lynching seriously. In 1952, for the first time since record keeping began seventy years earlier, no lynchings took place in the United States. In another indication that race relations were in flux, the Brooklyn Dodgers in 1947 challenged the long-standing exclusion of black players from major league baseball by adding Jackie Robinson to their team. Robinson, who possessed both remarkable athletic ability and a passion for 9 6 8 Ch. 23 The United States and the Cold War, 1945–1953 T H E T R U M A N P R E S I D E N C Y Racial segregation and exclusion were not confined to the South in the post–World War II period. Here, in 1947, picketers stand outside a Seattle grocery store that refused to serve non-whites. A campaign by black activists supported by a coalition of unions, church groups, Jewish organizations, and communists forced most of the city’s stores and restaurants to treat customers on an equal basis.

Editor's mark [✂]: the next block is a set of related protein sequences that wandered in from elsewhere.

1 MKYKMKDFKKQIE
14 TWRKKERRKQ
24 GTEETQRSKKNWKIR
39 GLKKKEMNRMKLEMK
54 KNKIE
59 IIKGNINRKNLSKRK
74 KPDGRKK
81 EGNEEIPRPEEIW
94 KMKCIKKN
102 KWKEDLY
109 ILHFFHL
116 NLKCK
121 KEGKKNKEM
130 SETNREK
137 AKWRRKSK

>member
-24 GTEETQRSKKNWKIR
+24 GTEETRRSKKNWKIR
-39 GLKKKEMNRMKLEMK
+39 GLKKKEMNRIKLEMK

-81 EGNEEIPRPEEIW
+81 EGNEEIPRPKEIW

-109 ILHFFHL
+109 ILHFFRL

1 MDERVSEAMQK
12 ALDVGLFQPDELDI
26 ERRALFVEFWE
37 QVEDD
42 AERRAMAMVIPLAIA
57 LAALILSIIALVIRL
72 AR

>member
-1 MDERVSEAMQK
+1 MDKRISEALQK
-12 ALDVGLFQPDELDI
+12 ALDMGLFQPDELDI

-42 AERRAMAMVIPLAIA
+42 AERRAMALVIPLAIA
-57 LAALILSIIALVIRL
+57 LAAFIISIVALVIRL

equality, had been tried and acquitted for insubor- dination in 1944 when he refused to move to the back of a bus at Fort Hood, Texas, while serving in the army. But he promised Dodger owner Branch Rickey that he would not retaliate when subjected to racist taunts by opposing fans and players. His dignity in the face of constant verbal abuse won Robinson nationwide respect, and his baseball prowess earned him the Rookie of the Year award. His success opened the door to the integration of baseball and led to the demise of the Negro Leagues, to which black players had previously been confined. T O S E C U R E T H E S E R I G H T S In October 1947, a Commission on Civil Rights appointed by the president issued To Secure These Rights , one of the most devastating indictments ever published of racial inequality in America. It called on the federal govern- ment to assume the responsibility for abolishing segregation and ensuring equal treatment in housing, employment, education, and the criminal jus- tice system. Truman hailed the report as “an American charter of human freedom.” The impact of America’s race system on the nation’s ability to con- duct the Cold War was not far from his mind. Truman noted that if the United States were to offer the “peoples of the world” a “choice of freedom or enslavement,” it must “correct the remaining imperfections in our practice of democracy.” In February 1948, Truman presented an ambitious civil rights program to Congress, calling for a permanent federal civil rights commission, national laws against lynching and the poll tax, and action to ensure equal access to jobs and education. Congress, as Truman anticipated, approved none of his proposals. But in July 1948, just as the presidential campaign was getting under way, Truman issued an executive order deseg- regating the armed forces. The armed services became the first large institution in American life to promote racial integration actively and to attempt to root out long-standing racist practices. The Korean War would be the first American conflict fought by an integrated army since the War of Independence.
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